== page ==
It turns out media companies don’t make for very good tech companies

Simon Owens
1 min readDec 9, 2022

The Rebooting writes about the death of the “platisher”

Of course, developing proprietary tech is the normal course of many businesses. When you come up with problems somewhat unique to your business and without any easy off-the-shelf solution, you build it yourself. The problem comes when this goes from being a tool use to further the core business and leadership gets SaaS margin dreams. Software businesses are valued far higher than content businesses, especially those reliant on the ups and downs of advertising.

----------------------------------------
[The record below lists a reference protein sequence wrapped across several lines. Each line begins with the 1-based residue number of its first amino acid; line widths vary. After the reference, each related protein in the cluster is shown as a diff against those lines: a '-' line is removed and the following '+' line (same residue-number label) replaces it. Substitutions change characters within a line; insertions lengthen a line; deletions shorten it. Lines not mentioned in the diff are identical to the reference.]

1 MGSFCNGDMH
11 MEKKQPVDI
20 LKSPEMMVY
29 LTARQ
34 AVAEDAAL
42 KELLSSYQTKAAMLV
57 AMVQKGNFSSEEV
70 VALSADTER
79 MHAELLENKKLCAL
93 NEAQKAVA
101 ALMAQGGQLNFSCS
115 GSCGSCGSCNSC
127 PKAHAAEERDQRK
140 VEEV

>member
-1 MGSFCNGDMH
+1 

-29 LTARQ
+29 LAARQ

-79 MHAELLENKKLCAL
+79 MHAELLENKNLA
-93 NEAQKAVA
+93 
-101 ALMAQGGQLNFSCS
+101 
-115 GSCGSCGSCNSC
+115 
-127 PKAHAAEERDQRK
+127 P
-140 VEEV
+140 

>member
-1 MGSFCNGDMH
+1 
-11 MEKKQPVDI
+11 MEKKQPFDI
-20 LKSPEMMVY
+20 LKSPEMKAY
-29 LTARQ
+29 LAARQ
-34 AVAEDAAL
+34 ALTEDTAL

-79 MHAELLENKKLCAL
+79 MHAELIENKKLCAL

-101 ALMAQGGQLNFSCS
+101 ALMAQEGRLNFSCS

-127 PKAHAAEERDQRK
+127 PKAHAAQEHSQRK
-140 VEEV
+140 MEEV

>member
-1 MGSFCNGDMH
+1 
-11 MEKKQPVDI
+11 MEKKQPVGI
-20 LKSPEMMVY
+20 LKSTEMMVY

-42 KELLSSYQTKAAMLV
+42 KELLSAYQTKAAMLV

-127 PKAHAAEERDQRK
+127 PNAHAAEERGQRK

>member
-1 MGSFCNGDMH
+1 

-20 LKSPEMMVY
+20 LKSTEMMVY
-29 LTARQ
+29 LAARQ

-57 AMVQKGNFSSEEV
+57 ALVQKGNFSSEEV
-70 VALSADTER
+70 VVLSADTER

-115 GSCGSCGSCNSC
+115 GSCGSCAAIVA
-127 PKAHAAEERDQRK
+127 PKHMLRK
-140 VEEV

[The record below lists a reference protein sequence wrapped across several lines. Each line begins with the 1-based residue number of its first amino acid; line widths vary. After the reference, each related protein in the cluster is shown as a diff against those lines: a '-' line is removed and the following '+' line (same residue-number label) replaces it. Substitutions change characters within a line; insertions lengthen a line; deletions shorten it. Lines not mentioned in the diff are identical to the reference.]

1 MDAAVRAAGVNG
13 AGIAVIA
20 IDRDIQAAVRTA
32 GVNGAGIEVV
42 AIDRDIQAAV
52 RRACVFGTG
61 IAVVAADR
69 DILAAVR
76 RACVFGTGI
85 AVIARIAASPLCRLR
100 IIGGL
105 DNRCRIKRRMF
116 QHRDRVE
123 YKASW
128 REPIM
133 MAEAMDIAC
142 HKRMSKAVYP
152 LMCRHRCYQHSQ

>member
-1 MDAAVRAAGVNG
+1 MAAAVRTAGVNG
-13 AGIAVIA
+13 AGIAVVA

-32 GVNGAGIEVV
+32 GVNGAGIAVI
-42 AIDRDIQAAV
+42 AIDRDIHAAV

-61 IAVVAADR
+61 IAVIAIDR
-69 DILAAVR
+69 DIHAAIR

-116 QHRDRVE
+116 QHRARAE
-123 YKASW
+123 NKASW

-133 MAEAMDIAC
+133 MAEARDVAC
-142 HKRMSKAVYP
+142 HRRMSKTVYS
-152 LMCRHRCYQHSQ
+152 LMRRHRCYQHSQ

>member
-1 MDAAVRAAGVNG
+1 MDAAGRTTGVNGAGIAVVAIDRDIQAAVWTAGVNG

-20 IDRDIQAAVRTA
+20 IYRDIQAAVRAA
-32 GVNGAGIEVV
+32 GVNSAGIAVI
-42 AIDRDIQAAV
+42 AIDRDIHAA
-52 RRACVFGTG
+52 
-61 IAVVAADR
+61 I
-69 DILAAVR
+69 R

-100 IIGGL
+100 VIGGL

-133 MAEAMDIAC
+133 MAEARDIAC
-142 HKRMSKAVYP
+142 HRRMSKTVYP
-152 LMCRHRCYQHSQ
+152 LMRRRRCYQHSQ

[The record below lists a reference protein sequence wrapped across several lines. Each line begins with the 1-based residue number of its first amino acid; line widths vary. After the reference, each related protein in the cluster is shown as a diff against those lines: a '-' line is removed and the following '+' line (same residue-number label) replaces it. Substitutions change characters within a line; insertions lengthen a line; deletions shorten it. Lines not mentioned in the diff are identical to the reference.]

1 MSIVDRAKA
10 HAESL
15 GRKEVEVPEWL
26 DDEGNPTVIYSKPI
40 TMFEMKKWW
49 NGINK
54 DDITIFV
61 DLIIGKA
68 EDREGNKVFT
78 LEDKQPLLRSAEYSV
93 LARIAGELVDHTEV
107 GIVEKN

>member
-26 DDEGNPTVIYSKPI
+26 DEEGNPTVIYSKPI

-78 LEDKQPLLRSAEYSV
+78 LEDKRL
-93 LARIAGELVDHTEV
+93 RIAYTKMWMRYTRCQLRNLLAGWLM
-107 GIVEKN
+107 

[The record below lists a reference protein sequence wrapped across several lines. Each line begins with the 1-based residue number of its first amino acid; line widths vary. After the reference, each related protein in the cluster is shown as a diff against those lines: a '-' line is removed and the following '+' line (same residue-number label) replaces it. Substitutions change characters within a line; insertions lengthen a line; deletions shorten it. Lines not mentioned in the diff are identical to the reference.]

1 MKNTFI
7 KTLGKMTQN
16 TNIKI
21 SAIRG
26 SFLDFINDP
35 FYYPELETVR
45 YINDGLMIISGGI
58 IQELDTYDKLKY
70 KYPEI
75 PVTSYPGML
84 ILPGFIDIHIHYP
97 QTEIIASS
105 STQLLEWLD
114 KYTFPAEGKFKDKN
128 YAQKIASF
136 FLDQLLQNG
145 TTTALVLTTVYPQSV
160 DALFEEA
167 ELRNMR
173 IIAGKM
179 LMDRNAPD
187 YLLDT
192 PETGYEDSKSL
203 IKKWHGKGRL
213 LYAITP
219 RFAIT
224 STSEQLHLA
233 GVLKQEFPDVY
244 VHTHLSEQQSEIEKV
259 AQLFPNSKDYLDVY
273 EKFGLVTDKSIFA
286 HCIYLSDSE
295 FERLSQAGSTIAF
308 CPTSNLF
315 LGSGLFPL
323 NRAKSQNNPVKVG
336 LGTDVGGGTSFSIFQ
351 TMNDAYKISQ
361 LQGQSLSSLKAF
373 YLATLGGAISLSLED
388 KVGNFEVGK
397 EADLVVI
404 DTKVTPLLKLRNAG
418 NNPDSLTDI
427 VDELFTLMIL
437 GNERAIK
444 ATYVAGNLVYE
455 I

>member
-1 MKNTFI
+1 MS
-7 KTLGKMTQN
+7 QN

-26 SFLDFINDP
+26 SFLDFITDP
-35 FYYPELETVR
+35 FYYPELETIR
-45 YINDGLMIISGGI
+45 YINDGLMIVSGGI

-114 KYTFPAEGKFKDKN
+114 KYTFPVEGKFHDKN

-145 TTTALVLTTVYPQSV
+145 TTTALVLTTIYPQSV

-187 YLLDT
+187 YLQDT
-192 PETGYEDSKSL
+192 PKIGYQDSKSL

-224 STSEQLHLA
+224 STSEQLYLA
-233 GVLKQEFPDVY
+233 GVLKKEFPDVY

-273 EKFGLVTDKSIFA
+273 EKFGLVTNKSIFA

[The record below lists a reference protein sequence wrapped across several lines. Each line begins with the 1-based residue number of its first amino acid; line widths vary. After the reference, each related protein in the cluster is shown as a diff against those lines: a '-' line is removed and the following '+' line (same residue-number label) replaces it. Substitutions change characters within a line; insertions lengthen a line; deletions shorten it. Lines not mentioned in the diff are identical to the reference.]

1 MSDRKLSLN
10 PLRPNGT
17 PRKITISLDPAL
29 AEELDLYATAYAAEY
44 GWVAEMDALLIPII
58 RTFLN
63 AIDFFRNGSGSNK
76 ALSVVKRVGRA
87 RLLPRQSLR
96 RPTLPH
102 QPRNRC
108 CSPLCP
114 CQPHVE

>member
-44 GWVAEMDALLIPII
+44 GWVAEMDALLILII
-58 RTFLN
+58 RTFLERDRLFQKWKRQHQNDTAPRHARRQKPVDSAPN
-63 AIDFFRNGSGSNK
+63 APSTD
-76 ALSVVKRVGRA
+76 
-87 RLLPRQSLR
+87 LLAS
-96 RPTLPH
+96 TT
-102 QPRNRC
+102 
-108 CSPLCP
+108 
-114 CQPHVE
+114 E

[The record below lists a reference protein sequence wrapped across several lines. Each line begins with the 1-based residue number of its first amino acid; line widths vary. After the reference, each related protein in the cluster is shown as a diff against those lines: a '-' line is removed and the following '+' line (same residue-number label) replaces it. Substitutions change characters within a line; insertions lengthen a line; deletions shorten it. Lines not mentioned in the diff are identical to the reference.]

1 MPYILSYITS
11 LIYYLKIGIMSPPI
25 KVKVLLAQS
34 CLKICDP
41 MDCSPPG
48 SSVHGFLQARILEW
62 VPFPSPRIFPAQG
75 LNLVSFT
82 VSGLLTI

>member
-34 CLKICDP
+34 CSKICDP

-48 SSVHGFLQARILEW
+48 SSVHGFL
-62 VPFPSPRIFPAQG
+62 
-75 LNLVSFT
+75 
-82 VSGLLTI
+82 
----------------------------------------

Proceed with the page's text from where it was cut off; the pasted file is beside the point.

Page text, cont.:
That led plenty of publishers down the primrose path of spinning up SaaS arms for their homegrown CMS. New York magazine attempted to license its CMS, called Clay. Vox Media has licensed its CMS, Chorus. Minute Media used its CMS licensing business as a key part of its $40 million funding round in 2020. It’s unsurprising that following Jeff Bezos’ acquisition of The Washington Post in 2011 that he sought to inject a tech mindset into the company. One results: Arc, a homegrown CMS product the Post would license to other publishers, like the Boston Globe and Slate. As recently as 2019, in a headline I very well might have written, Digiday detailed a “CMS war between Vox Media and The Washington Post.”